By Cassi Cowlam, BHSc(Nat) Naturopath, The Medical Sanctuary
The title of the book “Puberty Blues” can sum up perfectly that time in a child’s life when they are rapidly transitioning – no longer a child, but not yet an adult – and this period in their life can be fraught with mood changes among other things, hence the teenage mantra “You just don’t understand me!”
This time can be really tough on them – their body is experiencing major biological changes which they may not fully understand as the hormones start to kick in, their skin can begin to break out, expectations from school have hit a whole new benchmark, and mix this in with added peer pressure and the strong desire to “fit in”, which can increase their exposure to “risky behaviour” such as drinking and smoking, their self-esteem can get a hammering too.
What is really important to understand is that all these processes indicate a profound growth period in your child’s life, and their need of certain nutrients is actually amplified. If they are missing out on essential nutrients, it may not only physically hinder their growth, but you may also witness negative changes in their behaviour, hormones and mental functioning too.
For example, a growing teenager actually requires more protein per body weight than an adult, and if they are involved in regular physical activity, this requirement increases further. An easy calculation is for every kg of body weight, they need approximately 1g of protein (that means 1g of actual protein, for example a 95g can of tuna in springwater has 17.5g of actual protein). A slice of ham only has 4g to give you a comparison (a common school sandwich ingredient). Protein is not only essential for growth and repair, but building hormones, all body tissue, brain neurotransmitters and enzymes for all our metabolic processes. Protein is just one of the many essential nutrients needed.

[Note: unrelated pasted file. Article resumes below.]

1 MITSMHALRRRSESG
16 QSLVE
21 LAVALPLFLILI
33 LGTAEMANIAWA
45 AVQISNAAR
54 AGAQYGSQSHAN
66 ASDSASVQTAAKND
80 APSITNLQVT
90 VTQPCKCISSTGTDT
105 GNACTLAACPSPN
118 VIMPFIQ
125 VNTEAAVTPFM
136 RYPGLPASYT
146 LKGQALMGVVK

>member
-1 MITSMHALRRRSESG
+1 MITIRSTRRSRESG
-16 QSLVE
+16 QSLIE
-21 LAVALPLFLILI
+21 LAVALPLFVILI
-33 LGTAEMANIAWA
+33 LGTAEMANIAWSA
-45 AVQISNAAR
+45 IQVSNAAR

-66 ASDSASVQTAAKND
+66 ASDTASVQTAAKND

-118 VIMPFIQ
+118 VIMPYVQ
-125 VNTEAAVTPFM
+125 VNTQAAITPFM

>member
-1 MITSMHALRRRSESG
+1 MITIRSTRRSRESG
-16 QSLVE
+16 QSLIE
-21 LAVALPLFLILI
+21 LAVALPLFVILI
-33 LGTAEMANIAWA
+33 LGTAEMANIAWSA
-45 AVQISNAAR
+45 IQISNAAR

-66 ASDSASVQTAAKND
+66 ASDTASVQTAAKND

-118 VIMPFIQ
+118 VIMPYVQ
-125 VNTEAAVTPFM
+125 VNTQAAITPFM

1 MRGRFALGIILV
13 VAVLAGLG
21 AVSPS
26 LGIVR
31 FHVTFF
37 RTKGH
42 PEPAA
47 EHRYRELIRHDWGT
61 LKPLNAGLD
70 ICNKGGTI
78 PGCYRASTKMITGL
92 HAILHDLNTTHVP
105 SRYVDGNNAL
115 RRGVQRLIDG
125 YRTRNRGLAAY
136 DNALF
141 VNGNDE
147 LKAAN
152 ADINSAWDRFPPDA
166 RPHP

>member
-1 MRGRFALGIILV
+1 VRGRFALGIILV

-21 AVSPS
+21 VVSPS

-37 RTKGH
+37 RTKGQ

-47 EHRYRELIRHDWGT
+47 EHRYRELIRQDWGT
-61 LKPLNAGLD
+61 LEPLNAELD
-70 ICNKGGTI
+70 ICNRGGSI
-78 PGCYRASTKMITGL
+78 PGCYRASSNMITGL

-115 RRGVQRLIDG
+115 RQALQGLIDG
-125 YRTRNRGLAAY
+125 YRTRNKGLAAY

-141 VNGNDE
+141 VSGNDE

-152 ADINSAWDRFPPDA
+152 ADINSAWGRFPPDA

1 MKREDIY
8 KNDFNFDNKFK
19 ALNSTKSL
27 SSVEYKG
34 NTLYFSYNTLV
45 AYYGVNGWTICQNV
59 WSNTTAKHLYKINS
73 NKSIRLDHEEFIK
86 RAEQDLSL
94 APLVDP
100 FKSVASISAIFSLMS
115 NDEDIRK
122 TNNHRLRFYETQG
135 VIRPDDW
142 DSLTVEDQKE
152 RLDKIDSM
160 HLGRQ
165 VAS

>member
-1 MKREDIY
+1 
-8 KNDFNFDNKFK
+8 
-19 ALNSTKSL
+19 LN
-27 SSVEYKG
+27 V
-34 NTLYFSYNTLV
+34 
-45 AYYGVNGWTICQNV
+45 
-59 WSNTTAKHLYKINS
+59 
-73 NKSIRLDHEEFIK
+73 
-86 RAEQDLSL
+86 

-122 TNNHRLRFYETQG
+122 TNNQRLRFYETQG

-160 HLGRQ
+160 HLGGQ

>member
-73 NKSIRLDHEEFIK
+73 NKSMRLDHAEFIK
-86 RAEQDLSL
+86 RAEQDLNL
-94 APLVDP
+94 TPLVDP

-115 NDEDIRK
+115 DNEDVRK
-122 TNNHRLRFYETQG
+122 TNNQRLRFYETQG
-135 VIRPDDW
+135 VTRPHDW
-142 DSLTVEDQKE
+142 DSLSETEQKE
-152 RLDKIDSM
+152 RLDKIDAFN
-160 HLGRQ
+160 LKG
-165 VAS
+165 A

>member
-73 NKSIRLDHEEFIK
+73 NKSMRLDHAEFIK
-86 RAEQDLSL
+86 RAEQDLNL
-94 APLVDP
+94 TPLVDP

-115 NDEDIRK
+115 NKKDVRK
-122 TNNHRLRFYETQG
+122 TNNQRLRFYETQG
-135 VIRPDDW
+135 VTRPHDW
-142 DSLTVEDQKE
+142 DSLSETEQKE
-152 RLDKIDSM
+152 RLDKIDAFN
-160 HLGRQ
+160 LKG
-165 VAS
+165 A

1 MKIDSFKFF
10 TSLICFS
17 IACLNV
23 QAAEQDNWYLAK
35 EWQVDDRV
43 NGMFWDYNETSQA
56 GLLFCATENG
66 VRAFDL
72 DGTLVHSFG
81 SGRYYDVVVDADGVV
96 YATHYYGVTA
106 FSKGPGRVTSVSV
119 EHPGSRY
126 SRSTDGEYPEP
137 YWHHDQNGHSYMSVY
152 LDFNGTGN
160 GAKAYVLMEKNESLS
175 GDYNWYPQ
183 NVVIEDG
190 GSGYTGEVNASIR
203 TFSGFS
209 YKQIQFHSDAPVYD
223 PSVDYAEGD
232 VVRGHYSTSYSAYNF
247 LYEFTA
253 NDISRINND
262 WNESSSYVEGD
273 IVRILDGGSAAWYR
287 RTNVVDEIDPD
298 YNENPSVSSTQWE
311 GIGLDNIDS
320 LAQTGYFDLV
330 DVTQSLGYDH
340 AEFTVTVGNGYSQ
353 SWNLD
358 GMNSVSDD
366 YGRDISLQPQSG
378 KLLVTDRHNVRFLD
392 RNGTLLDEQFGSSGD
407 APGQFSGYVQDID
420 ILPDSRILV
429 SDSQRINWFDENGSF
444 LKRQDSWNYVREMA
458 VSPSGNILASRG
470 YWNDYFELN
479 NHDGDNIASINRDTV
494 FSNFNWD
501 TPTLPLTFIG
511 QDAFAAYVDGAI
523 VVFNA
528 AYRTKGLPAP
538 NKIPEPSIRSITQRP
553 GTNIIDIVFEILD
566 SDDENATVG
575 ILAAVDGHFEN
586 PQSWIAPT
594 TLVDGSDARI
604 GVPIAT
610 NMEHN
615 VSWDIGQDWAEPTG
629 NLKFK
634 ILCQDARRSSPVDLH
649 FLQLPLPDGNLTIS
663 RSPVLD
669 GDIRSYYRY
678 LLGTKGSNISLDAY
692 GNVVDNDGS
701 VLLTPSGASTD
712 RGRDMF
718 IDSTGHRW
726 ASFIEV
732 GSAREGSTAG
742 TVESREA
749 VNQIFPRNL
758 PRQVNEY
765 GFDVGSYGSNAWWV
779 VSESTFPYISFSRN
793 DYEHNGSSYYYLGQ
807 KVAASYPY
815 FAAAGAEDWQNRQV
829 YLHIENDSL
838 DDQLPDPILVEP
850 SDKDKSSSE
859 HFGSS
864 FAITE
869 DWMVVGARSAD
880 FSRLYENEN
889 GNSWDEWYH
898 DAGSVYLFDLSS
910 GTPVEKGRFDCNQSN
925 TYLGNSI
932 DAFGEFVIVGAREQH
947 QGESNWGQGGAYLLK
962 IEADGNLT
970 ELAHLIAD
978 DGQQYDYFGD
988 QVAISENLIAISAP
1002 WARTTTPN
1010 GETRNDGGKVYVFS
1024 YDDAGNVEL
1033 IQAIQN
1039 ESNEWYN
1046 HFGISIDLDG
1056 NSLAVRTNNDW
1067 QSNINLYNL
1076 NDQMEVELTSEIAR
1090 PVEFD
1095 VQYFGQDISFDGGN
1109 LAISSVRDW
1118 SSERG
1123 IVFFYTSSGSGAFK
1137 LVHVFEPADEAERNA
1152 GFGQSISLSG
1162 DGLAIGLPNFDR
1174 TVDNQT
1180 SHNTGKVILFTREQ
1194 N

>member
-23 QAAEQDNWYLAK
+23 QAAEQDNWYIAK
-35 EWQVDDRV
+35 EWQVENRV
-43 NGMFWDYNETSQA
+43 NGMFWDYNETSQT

The teenage years are a perfect time to shape and consolidate healthy eating and lifestyle behaviours, thereby preventing or postponing the onset of nutrition-related chronic diseases later on. It is so important to encourage body awareness, because when the body is out of balance, signs and symptoms will present themselves.
Common conditions that teens can be prone to are not just acne, but eating disorders, recurrent infections, anxiety, substance abuse, depression, menstrual problems, learning difficulties, obesity, gut dysfunction and severe nutritional deficiencies. All of these reflect that their body is out of balance, and if you have noticed negative changes in your teen’s health, then it may be necessary to get a health check to see if all their nutritional needs are being met.
Saying that, I have yet to find a remedy for eye rolling and taking excessive “selfies” …
About the author
Cassi is the Naturopath at The Medical Sanctuary in Benowa and trained in Live Blood Analysis which she conducts at this clinic. A graduate of the Australian College of Natural Medicine as well as the London College of Nutritional Medicine, Cassi has also been lecturing in natural medicine for the past 6 years at the Endeavour College of Natural Health.